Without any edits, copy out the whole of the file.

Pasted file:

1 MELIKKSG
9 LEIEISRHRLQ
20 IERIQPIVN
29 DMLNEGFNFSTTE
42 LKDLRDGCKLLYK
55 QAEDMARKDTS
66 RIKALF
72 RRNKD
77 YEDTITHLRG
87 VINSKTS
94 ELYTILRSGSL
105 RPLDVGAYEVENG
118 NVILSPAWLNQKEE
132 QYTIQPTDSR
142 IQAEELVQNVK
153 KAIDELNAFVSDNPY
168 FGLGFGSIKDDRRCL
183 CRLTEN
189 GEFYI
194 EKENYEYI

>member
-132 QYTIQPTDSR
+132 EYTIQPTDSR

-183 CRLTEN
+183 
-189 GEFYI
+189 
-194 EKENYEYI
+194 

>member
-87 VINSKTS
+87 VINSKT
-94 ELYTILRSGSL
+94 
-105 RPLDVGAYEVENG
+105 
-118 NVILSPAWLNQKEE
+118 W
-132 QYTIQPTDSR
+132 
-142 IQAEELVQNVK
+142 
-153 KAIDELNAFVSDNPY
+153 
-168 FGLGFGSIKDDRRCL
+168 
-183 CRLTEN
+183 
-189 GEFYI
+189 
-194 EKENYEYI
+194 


1 MELIKKSG
9 LEIEISRHRLQ
20 IERIQPIVN
29 DMLNEGFNFSTTE
42 LKDLRDGCKLLYK
55 QAEDMARKDTS
66 RIKALF
72 RRNKD
77 YEDTITHLRG
87 VINSKTS
94 ELYTILRSGSL
105 RPLDVGAYEVENG
118 NVILSPAWLNQKEE
132 QYTIQPTDSR
142 IQAEELVQNVK
153 KAIDELNAFVSDNPY
168 FGLGFGSIKDDRRCL
183 CRLTEN
189 GEFYI
194 EKENYEYI

>member
-132 QYTIQPTDSR
+132 EYTIQPTDSR

-183 CRLTEN
+183 
-189 GEFYI
+189 
-194 EKENYEYI
+194 

>member
-87 VINSKTS
+87 VINSKT
-94 ELYTILRSGSL
+94 
-105 RPLDVGAYEVENG
+105 
-118 NVILSPAWLNQKEE
+118 W
-132 QYTIQPTDSR
+132 
-142 IQAEELVQNVK
+142 
-153 KAIDELNAFVSDNPY
+153 
-168 FGLGFGSIKDDRRCL
+168 
-183 CRLTEN
+183 
-189 GEFYI
+189 
-194 EKENYEYI
+194 